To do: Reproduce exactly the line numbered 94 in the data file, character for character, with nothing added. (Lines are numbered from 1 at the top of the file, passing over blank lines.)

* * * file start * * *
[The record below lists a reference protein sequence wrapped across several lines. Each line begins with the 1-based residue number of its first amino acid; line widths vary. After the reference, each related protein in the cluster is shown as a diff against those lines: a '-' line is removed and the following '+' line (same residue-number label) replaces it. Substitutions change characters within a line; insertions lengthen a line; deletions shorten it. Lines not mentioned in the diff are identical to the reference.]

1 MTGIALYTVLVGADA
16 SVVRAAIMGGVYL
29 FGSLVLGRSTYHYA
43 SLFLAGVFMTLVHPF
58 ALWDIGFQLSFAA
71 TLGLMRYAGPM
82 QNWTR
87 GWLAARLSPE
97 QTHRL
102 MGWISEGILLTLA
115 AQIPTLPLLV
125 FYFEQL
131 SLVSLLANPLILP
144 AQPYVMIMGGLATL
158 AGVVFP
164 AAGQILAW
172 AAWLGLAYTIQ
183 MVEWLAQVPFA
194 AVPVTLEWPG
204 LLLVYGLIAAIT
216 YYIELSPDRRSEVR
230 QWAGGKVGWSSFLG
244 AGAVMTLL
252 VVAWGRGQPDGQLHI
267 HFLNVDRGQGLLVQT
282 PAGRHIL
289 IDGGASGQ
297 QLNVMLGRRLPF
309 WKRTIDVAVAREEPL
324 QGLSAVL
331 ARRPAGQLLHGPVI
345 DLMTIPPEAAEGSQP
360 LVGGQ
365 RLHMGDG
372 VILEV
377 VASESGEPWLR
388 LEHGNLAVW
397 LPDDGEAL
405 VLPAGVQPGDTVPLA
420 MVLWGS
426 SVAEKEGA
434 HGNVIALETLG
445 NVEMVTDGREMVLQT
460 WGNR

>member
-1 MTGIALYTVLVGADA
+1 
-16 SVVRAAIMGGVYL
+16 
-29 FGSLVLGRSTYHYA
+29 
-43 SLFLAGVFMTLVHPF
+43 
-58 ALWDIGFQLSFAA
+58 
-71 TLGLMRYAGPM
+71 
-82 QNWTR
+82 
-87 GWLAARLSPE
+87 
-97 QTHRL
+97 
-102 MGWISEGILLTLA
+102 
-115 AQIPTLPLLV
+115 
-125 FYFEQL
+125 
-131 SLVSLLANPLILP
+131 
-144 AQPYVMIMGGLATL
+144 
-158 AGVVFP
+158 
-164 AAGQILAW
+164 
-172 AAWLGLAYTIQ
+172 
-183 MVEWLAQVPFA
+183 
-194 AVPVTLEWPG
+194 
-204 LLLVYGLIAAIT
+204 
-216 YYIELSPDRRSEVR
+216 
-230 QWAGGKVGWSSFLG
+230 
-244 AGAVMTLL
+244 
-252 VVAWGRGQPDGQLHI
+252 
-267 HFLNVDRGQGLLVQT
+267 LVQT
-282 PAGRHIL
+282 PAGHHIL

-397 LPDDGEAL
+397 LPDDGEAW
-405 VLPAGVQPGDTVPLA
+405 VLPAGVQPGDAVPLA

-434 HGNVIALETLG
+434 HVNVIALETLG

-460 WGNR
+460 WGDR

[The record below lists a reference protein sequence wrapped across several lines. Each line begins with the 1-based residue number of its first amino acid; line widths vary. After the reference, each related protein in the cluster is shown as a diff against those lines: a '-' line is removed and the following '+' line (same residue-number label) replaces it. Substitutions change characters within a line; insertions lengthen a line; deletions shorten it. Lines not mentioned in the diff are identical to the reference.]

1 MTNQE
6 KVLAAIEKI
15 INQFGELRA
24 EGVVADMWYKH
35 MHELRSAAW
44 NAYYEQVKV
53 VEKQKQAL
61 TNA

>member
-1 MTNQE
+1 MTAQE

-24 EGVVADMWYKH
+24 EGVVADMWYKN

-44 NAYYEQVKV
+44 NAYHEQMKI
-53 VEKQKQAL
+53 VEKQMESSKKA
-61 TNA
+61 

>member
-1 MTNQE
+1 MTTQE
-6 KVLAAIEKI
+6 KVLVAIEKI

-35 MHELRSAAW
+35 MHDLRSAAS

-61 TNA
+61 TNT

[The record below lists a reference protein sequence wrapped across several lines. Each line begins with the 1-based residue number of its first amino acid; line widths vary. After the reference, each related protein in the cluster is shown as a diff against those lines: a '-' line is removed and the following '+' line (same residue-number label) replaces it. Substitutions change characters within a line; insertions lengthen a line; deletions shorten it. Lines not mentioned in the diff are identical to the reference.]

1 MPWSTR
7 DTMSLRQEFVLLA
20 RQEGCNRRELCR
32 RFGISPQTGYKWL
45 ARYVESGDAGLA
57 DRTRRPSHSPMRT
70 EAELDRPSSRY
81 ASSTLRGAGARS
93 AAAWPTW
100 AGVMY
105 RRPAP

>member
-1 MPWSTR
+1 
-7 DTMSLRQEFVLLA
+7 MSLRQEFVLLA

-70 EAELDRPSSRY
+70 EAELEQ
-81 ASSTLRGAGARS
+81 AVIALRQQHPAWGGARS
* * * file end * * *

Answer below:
+252 